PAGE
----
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Review: Downrange

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Dead in its tracks

Every streaming platform needs filler, something cheap and disposable to keep subscribers peaking at what's available. Maybe a few people will watch it, because they have nothing better to do. And maybe that's the best way to watch it. Plenty of services, especially when it comes to horror, have some straight unwatchable garbage, so coming across a movie that at least doesn't put you to sleep can be a welcome treat. The movie is still cheap, poorly acted, lazily written, and shoddily produced, but at least some people die in the first hour. Sometimes that's enough. Sometimes that's just what a person needs. For those people, Downrange will be a small miracle.

For everyone else, it's just a bad movie.

Downrange
Director: Ryuhei Kitamura
Rating: Not Rated
Release Date: April 26 (Shudder)

Downrange, exclusive to Shudder, is a movie that leans on the hope that being bloody is enough. Maybe the sacrifices of setting, character, plotting, and originality won't be missed, because that hot red squirts out real good. And it does look good. Wounds have texture, and decomposition looks grotesque. Every instance of violence has an impact that will keep you awake through the stretches between, but it doesn't do anything beyond that, and not one other part of the movie works to hold the thing together.

We have six friends on a road trip. The film opens with the back tire on their SUV shredding, and the vehicle slows to a stop. The characters climb out, assess the damage, and banter with interchangeable dialogue. None form a clear personality, not even as archetypes. Their talk has the generic feel of an example script for a "college friends replace a tire" writing prompt. We find that one girl is traveling to her sister's surprise birthday party, because she has a monologue where she tells us that. Why everyone else is going with her remains one of the world's greatest mysteries. You don't bring a pack of frat boys to your sister's sweet sixteen. It's simply not done.

Most of the characters don't even seem to know each other, one passing around her phone to get almost everyone else's number. It's weird. It's like the movie assumes we somehow already know everyone's relationships to each other. Maybe someone spilled water on the first fifteen pages of the script, and they just decided to film it as it was. I don't know. But it leaves a good deal of distance between the viewer and the characters.

Soon enough, a sniper takes shots at the group, picking off a couple and leaving the rest to scramble for safety. Most take cover behind the SUV while one guy ends up behind a nearby log. Now, settle in, because this is the setting for the rest of the movie. A twenty-foot stretch of road with some woods on either side. It's painfully narrow, and with the characters strapped to their positions, villain included, no one can make use of the limited setting. This isn't to say that single-setting films can't be good, but come on. Even cabins have multiple rooms and the surrounding area. Even movies that focus on a single space have a few scenes beyond that setting. Rear Window still had a courtyard and clusters of other apartments to peek into. This gives us nothing and suffers for it.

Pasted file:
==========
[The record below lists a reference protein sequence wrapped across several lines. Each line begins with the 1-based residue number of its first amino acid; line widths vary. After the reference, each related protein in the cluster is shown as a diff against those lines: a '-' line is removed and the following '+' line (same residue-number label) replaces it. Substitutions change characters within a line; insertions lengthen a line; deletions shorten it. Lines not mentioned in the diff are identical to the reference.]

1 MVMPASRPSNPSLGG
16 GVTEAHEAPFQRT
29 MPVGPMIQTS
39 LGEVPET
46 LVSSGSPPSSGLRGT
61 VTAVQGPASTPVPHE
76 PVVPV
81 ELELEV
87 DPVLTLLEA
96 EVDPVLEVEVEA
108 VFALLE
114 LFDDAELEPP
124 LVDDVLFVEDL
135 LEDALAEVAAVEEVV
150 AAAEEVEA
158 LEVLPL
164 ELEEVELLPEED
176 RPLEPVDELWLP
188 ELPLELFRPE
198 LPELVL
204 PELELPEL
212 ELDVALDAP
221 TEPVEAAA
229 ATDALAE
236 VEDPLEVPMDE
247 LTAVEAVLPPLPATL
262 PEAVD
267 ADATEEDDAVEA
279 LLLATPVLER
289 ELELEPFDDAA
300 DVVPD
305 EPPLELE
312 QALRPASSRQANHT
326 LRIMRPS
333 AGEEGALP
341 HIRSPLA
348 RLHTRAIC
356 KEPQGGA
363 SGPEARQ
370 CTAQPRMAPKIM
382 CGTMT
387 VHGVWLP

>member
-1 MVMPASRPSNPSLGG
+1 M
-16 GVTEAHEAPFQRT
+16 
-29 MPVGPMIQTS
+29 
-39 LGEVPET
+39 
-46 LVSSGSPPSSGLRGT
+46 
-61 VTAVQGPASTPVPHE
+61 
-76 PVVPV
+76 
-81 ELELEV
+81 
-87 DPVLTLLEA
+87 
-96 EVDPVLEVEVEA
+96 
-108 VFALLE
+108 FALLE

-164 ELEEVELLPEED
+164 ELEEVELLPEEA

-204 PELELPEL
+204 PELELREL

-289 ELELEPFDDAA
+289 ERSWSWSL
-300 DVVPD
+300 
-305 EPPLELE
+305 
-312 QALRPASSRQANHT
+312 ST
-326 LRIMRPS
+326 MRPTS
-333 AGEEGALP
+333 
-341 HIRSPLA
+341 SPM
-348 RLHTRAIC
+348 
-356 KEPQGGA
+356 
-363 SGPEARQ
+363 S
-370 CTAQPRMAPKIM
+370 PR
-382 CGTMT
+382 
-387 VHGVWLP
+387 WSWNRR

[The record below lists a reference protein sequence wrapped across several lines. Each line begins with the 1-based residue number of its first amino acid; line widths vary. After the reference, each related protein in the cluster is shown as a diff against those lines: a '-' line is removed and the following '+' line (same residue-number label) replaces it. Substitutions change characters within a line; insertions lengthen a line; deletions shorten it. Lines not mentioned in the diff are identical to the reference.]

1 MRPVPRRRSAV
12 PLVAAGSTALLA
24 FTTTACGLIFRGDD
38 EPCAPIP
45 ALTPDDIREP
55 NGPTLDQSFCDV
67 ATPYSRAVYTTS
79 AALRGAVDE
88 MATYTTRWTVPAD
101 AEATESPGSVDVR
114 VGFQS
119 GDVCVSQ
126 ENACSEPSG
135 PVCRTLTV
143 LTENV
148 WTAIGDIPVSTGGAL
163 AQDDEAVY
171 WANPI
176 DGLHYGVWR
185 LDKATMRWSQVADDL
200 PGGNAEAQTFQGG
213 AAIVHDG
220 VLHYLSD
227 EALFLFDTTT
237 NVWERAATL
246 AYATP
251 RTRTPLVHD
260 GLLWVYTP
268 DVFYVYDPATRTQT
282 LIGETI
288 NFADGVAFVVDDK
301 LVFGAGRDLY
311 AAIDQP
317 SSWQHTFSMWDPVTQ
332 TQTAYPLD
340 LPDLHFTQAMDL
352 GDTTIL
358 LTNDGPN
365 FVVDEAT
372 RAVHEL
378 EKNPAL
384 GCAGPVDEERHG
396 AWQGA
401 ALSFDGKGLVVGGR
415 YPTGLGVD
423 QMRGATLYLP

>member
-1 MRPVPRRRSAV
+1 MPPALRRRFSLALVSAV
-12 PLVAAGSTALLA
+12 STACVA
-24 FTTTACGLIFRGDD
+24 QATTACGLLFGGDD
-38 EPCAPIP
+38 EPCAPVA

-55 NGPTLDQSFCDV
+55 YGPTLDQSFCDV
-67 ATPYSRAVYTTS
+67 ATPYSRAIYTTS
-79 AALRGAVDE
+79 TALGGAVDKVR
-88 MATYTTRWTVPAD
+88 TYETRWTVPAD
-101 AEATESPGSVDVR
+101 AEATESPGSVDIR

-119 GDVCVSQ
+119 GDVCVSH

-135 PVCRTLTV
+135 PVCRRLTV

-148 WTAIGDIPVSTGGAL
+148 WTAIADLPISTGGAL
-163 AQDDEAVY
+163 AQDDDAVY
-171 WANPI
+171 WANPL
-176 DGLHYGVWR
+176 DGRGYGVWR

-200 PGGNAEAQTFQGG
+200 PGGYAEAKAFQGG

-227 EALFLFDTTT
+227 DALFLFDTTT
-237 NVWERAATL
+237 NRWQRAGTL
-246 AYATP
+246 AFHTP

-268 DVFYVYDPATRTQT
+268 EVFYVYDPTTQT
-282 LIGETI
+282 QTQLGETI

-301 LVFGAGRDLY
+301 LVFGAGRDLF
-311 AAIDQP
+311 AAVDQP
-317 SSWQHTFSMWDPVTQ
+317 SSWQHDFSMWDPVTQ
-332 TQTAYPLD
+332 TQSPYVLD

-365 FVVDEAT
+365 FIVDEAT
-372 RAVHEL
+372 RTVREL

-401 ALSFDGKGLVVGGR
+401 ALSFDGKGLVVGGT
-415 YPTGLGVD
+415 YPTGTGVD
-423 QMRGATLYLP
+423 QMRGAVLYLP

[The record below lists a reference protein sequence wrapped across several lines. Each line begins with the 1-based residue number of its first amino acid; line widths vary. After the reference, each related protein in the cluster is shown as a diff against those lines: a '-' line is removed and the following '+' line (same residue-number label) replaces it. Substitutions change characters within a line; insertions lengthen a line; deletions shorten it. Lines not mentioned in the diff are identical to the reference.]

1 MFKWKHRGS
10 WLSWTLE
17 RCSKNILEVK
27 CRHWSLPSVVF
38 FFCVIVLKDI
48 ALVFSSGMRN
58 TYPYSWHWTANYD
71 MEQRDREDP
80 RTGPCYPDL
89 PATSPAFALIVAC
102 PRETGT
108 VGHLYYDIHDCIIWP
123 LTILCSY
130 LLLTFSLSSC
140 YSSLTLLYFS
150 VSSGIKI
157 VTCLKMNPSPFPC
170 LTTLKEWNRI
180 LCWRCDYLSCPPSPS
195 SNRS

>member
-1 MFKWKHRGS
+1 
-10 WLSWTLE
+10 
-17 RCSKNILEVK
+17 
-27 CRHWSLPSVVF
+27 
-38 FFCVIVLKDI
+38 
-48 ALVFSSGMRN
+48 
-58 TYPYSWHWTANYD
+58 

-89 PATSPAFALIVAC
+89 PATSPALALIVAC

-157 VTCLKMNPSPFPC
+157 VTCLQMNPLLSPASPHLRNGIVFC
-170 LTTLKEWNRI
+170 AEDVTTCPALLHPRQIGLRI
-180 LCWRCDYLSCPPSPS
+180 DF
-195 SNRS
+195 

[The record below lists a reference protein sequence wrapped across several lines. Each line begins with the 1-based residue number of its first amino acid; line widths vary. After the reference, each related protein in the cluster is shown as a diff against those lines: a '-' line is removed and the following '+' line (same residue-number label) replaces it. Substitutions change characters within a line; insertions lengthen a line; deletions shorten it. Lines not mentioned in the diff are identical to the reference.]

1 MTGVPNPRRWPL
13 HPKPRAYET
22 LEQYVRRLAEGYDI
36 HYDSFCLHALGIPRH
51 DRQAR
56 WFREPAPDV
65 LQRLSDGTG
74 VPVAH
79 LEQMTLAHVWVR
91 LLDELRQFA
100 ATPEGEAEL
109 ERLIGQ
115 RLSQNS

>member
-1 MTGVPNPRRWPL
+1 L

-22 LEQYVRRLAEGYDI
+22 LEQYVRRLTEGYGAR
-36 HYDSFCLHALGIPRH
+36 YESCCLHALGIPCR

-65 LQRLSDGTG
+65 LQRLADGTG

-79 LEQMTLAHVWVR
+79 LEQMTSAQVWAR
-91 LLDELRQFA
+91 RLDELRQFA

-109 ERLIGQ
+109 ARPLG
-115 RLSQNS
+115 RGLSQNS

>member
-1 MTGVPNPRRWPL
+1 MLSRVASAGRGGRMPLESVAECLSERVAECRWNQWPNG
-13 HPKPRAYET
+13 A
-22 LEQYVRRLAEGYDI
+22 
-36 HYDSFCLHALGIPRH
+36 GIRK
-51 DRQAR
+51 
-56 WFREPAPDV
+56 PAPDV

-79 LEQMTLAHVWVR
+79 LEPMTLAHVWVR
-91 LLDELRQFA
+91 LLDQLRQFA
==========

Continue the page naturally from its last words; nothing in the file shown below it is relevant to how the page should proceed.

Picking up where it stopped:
Kitamura (who directed the decent and bloodier Midnight Meat Train) even loses interest, sweeping the camera around at dramatic angles and spinning it from an aerial view while nothing happens with the plot. The dude's just bored. And whenever a major instance of violence or destruction does occur, he pounces on it, either cutting around and slowly building to a reveal of gore or showing the same moment four or five times from different angles, because what else does he have to do with himself? The actors struggle with scraps, as well. They try to shout their lines with feeling and make out the grunting noises of suffering through pain, but it's all hollow. And you can just about read the actors' confusion when characters start doing the usual illogical horror stuff of walking into the killer's sight or stopping one step away from freedom to get themselves killed.

Also, a wolf shows up for like a minute. A dying guy grabs the wolf's paw, and then the rifle goes off, and the wolf runs away. I don't know why this happens. I'd like to think it's symbolic, or maybe the wolf was supposed to increase the tension. It's another mystery.

And that's somehow the worst part of the movie. It's all surface, and yet it teases at the possibility of extra layers. Scant shots from the killer's perspective give the idea that we might learn something about his motivations. We don't. Police show up, and maybe they know more about what's going on. They don't. Over halfway through the movie, 80's slasher synth music pulses with the onset of night, and maybe the wheels are about to come off, and the movie is going to become a ridiculous bloodbath. It doesn't. The killer comes face-to-face with a victim, and maybe this will lead to some moment, some twist that will make the hour-plus of empty space worth it. Nothing.

The movie never cuts loose, never explores a theme. It has no lore, no backstory. A movie about a military sniper taking potshots at college students could have political undertones, but they didn't even go there. When that tire blows out, and the SUV rolls to a halt, the movie stops with it.


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Downrange reviewed by Kyle Yadlosky

3

POOR

Went wrong somewhere along the line. The original idea might have promise, but in practice it has failed. Threatens to be interesting sometimes, but rarely.
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Kyle Yadlosky
Kyle Yadlosky   gamer profile


 



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